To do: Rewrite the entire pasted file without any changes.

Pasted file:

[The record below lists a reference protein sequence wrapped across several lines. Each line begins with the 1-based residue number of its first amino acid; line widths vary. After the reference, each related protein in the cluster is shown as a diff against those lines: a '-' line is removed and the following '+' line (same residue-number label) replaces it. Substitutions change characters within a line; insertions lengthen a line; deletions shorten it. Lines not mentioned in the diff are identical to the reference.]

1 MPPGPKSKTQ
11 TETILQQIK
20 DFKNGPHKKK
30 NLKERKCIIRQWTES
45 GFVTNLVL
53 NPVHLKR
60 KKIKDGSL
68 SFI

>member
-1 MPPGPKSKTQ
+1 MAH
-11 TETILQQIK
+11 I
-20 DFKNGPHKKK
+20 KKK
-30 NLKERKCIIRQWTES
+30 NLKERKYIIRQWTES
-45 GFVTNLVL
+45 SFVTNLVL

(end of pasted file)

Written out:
[The record below lists a reference protein sequence wrapped across several lines. Each line begins with the 1-based residue number of its first amino acid; line widths vary. After the reference, each related protein in the cluster is shown as a diff against those lines: a '-' line is removed and the following '+' line (same residue-number label) replaces it. Substitutions change characters within a line; insertions lengthen a line; deletions shorten it. Lines not mentioned in the diff are identical to the reference.]

1 MPPGPKSKTQ
11 TETILQQIK
20 DFKNGPHKKK
30 NLKERKCIIRQWTES
45 GFVTNLVL
53 NPVHLKR
60 KKIKDGSL
68 SFI

>member
-1 MPPGPKSKTQ
+1 MAH
-11 TETILQQIK
+11 I
-20 DFKNGPHKKK
+20 KKK
-30 NLKERKCIIRQWTES
+30 NLKERKYIIRQWTES
-45 GFVTNLVL
+45 SFVTNLVL